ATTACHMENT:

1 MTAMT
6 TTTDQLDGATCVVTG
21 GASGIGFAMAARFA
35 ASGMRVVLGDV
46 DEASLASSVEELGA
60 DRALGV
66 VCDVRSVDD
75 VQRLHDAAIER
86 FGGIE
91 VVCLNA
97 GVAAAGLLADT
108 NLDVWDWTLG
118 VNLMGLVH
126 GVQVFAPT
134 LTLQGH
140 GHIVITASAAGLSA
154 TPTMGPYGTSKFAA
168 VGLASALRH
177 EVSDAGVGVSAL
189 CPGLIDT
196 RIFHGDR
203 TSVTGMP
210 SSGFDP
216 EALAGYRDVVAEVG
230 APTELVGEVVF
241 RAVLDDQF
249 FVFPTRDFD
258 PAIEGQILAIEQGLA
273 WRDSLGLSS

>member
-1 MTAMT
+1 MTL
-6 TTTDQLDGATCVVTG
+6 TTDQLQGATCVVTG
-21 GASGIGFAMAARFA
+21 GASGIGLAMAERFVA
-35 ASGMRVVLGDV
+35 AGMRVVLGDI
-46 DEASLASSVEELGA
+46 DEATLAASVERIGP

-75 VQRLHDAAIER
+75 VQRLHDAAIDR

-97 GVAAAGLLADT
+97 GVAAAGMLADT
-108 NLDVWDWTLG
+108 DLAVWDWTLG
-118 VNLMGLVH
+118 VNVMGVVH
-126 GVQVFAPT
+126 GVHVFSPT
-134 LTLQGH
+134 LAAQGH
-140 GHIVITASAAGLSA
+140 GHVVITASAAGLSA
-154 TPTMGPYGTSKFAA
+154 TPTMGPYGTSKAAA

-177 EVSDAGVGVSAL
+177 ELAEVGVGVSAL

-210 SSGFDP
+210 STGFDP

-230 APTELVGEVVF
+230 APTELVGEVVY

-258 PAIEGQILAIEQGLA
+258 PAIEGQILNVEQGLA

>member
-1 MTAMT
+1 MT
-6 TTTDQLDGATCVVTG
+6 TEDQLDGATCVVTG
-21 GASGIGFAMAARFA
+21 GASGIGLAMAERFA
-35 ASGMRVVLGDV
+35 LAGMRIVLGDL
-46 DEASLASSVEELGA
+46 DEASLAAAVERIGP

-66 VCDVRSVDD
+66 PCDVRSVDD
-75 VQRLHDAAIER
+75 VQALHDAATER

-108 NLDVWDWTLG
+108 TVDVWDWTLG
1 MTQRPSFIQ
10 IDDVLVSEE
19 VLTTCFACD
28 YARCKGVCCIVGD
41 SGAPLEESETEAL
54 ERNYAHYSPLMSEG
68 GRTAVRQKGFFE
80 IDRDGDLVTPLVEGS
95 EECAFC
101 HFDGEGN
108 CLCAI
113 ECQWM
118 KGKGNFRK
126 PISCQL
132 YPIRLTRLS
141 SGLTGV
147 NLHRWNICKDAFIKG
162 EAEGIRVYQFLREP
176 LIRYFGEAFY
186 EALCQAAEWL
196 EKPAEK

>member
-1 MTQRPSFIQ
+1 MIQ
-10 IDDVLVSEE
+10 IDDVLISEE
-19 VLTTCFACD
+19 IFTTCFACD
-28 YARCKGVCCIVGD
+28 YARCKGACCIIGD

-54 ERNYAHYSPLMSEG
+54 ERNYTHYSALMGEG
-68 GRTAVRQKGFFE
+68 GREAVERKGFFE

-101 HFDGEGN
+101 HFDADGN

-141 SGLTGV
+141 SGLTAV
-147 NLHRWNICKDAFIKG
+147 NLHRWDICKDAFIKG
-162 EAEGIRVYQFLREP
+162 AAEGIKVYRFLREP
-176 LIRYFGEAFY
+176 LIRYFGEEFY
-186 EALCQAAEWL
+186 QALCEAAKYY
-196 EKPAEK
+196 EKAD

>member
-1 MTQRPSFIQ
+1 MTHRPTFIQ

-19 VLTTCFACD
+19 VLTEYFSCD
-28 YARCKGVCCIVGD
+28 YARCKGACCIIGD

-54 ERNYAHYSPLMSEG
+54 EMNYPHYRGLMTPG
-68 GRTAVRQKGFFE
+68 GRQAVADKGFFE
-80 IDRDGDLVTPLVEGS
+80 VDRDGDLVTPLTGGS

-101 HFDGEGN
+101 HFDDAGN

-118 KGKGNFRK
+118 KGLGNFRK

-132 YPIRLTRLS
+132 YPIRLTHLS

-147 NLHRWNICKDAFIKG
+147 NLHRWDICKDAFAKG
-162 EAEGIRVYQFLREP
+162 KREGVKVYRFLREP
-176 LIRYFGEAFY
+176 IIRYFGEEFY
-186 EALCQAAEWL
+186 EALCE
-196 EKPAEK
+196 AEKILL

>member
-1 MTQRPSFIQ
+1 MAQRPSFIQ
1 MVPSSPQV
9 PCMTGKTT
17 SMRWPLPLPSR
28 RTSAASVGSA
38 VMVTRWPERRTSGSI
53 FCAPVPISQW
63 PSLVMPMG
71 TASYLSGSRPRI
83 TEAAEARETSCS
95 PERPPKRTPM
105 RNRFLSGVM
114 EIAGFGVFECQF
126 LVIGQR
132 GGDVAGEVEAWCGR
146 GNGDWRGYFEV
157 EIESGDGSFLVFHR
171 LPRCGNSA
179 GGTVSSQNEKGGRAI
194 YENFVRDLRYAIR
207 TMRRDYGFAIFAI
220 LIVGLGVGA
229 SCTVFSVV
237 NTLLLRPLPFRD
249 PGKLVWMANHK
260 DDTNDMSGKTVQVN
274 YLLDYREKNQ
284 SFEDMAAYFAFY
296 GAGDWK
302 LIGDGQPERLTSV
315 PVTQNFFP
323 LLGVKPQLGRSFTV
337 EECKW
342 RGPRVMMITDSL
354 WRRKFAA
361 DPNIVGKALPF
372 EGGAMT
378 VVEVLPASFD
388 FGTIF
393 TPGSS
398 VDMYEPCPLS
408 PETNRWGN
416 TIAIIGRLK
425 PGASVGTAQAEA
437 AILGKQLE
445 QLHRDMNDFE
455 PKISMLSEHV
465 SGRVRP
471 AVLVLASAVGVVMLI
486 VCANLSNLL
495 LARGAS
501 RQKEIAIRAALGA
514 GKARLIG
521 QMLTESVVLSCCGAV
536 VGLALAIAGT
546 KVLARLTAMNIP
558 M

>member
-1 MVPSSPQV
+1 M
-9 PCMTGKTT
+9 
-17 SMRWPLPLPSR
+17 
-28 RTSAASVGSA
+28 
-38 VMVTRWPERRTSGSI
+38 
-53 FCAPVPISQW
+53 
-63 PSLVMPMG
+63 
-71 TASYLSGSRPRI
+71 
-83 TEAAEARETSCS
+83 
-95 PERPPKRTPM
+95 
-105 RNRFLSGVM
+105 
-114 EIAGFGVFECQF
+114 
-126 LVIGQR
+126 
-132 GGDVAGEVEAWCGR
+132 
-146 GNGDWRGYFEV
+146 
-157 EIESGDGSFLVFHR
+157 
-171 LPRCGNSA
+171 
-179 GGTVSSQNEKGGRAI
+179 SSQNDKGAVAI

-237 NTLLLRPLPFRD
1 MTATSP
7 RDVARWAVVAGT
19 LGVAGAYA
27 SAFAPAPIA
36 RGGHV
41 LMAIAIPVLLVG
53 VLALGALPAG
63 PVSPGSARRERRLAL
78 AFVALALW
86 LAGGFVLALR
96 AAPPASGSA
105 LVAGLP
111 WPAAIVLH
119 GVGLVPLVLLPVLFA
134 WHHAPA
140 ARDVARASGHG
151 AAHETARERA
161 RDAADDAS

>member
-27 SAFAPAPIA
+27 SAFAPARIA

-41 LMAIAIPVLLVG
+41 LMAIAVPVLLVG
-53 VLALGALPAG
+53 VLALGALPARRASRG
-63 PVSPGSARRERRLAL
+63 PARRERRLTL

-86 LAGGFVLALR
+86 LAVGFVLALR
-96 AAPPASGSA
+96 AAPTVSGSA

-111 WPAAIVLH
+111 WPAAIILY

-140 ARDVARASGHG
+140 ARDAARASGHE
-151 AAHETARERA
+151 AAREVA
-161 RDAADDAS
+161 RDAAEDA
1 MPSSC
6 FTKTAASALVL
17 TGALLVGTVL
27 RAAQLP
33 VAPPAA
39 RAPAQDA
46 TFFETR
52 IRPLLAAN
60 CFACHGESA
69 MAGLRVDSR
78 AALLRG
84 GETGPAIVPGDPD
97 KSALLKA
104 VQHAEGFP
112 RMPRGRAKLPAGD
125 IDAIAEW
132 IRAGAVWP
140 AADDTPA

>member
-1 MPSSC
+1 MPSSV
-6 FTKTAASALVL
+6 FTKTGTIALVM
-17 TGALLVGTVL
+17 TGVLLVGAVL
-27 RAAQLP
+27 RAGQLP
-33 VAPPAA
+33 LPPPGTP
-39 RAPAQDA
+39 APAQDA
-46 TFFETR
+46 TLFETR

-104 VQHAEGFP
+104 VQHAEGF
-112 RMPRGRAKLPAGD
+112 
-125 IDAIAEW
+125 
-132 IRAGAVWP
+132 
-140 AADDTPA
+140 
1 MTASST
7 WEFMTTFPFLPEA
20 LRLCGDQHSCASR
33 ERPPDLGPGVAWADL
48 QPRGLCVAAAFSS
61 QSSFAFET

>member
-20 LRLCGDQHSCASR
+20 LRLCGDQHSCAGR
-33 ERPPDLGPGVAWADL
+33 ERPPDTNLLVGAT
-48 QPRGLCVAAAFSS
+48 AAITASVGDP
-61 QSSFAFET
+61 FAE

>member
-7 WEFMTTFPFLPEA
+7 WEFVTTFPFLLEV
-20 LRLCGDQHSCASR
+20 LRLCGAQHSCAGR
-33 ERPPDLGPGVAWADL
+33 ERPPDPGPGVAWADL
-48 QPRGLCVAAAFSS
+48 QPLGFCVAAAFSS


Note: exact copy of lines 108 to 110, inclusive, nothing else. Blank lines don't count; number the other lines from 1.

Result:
-19 VLTTCFACD
+19 IFTTCFACD
-28 YARCKGVCCIVGD